kelleykeehn.com
kelleykeehn.com

> About Kelley

> Kelley’s books

> Free book exercises

> Services

> Events

> Articles

> Media room

> Fun resources

> Contact us

© Kelley Keehn

> start a book club

please also see "starting a prosperity or money group" in the free book exercises link

Start The Woman's Guide to Money or The Prosperity Factor book club in your city today!

As Nathaniel Emmons declared, habit is either the best of servants or the worst of masters. While most book clubs tend to read fiction rather than non-fiction, The Prosperity Factor is different. To fully experience The Prosperity Factor, doing the exercises included within the book is paramount; they will help you create new and prosperous habits and beliefs. These in turn will create powerful actions which, when consistently taken, will transform your life in miraculous ways. If you’re like the person I used to be and you’ve skipped over the exercises thinking that it’s enough to just experience them mentally, I can assure you that you’ll miss the benefits and the entire purpose of this program. By starting a support group with a friend or a group, you’ll not only instill the material deeper within your subconscious by teaching it, but you’ll also create accountability by completing the exercises with your peers.

How to Start a Book Club

Advertise in your local newspaper, library, church, and bookstore.Make sure you are explicit about the fact that it is a club of people who read the same book and then discuss it. Some people associate a book club with ordering books at a reduced cost.

If you live in a big community, you could start a book club by advertising on our website for free. Email us the following information: your club's name with a request for how many members, a contact name, email and phone number. We will then create a web page and link it to the page of your province.

Look for a diverse group of people.

Find a good range of members with strong vision for a more prosperous life. Diversify your group; if all your members have similar attitudes and viewpoints, your book discussions will be short and lackluster.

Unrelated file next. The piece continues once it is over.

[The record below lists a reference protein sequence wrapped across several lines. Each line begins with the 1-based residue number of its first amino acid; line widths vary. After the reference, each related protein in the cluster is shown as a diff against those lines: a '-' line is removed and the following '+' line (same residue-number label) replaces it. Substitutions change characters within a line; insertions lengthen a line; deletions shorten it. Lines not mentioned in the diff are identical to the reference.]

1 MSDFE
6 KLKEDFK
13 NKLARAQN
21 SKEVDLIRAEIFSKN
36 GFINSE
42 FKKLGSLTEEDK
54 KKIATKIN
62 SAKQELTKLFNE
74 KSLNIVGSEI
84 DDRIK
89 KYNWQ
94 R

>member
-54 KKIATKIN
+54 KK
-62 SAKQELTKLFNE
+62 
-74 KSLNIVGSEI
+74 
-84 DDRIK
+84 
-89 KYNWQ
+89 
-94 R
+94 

Hold your first meeting to discuss the rules or standards your club will follow.  Ask all your prospective members to come with two book suggestions. Your agenda should cover these questions which everyone should answer:

  • Why do I want to join The Prosperity Factor book club and what do I expect to get out of it?
  • When should we meet?
  • Where should we meet? (i.e. bookstores, each others homes, etc.)
  • What about confidentiality? As The Prosperity Factor can bring old beliefs and issues about money to the surface, the strictest of confidence must be obtained by the group for maximum freedom to share without judgment.
  • What about summer holidays and Christmas?
  • Can the schedule be altered? How? And for what reasons?
  • What are the responsibilities of each member? If I don't finish The Prosperity Factor, can I still come to the meeting?
  • Who will host? What does hosting include? Limits to food costs? Kinds of food?
  • Who will lead book discussions? The person who recommended the book? (Need to avoid hosting and leading a book discussion at the same time?) Do we want to designate a permanent leader?
  • When does a person talk out of order? How should it be handled? Who should handle it?
  • What about smoking, pets, tardiness, and telephone calls during book discussions?
  • What if a person wants to be a guest or become a member? (Discuss with members ahead of time.)
  • Who will order the books, keep the host/leader rotation, and maintain records of what was read and when, who suggested which books?
  • Anything missed?
  • Discuss book suggestions brought today and choose.

Do's and Don'ts

Book clubs members should be cautious about the number of people admitted into the group. Too large of a group can make some individuals refrain from offering their opinions. Or a couple of individuals may dominate the discussion, intimidating other group members.

Make sure everyone participates in the discussion. If a question is asked, everyone should contribute in the round robin. If you see someone being left out, prompt her for her opinion.

Keep notes while reading...and not just when you are the leader. It helps to deepen discussion if specific passages can be read.

Even if you disagree with the book or an idea or chapter, be open and allow others to express their opinion without judgment. Your disagreement will enliven discussion. Build your reasons and enjoy that intense interaction with other club members who love the book. After the discussion, you may discover an appreciation for the book that you never had before.